"For instance, in the old days, you spent a lot of your time getting to know the area to avoid getting lost and being extremely cautious to stay away from hazardous areas. Mapping has relieved a lot of that pressure, enabling anglers to move around safely, quickly, and confidently."

Lake trout are pretty easy to find throughout the summer with good electronics. If you can find big schools of cisco or tullibee, you are likely to find lake trout. When you look at the map, start the hunt by driving over these deep lake basins using 2D sonar to find bait and big fish marks. Critical spots include sheer ledge drops, sunken islands, and distinct points and bottlenecks that tend to congregate fish. At this same time frame which is late summer, big pike and whitefish inhabit these same areas, so you'll likely catch a few of these other species while laker fishing. 

"I almost always start by using a three-way rig to cover water quickly and contact active fish," Lindner explains. "Light flutter spoons on a three to four-foot lead is a bait trout can't often resist. Then after we find several spots with notable concentrations of fish, I love to hop from spot to spot and catch them vertical jigging. A medium-fast action bass rods and a handful of baits are all you need. Luhr Jensen's Crippled Herring spoons, Rapala Flat jigs, and VMC jigs rigged with Big Bite bait soft plastics were hands down the top producers," said Lindner. 

The key to deep-water vertical fishing is boat control. You want to keep the bait as upright as possible as a general rule. In most cases, you want to hover directly over the fish. It's a precision tactic where you sharpshoot individual fish that you see on your electronics. Other times you may have to pop the bait up and down to trigger strikes. And sometimes, a slow, steady reeling will trigger bites. Finally, the trick may be to suspend a bait 4 to 5 feet above them and hold the bait steady.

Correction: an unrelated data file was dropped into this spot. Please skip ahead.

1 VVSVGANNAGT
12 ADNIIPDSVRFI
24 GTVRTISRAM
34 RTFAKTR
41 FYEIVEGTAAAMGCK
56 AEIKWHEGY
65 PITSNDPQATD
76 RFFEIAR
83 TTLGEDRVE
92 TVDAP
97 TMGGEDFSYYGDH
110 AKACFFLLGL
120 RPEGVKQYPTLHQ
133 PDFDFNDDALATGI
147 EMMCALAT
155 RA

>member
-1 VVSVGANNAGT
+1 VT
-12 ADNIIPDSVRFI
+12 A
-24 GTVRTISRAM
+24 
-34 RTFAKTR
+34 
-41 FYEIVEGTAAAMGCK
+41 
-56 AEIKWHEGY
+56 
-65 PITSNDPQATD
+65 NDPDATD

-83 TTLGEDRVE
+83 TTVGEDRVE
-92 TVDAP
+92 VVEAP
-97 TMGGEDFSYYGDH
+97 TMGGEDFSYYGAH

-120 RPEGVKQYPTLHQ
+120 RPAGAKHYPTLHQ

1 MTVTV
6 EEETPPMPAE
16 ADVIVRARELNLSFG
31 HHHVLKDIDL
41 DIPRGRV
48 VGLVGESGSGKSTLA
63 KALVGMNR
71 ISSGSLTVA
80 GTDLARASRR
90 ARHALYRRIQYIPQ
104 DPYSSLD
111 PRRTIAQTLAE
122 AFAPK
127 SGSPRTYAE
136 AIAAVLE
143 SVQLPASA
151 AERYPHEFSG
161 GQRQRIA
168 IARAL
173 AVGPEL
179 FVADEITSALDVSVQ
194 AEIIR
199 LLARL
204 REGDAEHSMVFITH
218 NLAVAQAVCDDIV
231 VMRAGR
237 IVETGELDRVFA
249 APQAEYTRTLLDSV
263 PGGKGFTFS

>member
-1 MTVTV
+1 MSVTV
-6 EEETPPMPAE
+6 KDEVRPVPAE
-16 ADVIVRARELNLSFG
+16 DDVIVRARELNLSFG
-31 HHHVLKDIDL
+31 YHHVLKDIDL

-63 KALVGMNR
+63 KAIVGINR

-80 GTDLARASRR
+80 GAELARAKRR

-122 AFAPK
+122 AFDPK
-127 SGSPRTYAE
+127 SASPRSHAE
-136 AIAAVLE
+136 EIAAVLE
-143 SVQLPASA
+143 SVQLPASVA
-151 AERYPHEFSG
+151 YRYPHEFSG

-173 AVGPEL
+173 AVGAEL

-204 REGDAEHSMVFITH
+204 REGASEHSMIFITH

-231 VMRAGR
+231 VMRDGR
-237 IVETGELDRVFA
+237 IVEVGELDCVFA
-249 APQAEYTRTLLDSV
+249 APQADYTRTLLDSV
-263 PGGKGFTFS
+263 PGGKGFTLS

A plain bucktail jig is about as good as it gets, like a VMC bucktail jig. For the depth of water where fishing, ¾- and 1-ounce jigs are preferred. Another good option is a 1-ounce VMC Moon Eye jig tipped with Big Bite Jointed Jerk Shad or Suicide Shad. These baits highly resemble small cisco—the lake trout's natural prey. Heavy spoons can also be good; something like Luhr Jensen's Crippled Hearing in weights from 1 to 1 ½ ounces enables you down in deep water fast. If the fish are aggressive, they usually smoke the bait as it's falling. For this tactic, a 7-foot 6-inch moderate action baitcasting rod and reel spooled with Sufix 15 to 20-pound Sufix 832 braid with 10 to 15-pound fluorocarbon leader using a Daiwa 300 Tatula.

Pike Bandits


Jeremy Smith and I have a strong passion for big pike and musky. Lake of the Woods is renowned for hosting good musky fishing, but plenty of pike roam these waters—including a healthy population of trophy fish over 40 inches. In the Whitefish Bay Area near Tomahawk Resort, we caught lots of pike and big fish too.

Weeds are a great place to start casting for pike. Thanks to cool nights in late summer and early fall, the water begins to cool, and pike will begin to push toward deeper weed edges and structure Spinnerbaits, large soft plastic jerk baits, and even large spoons rigged with a Siwash hook are productive baits in the weeds.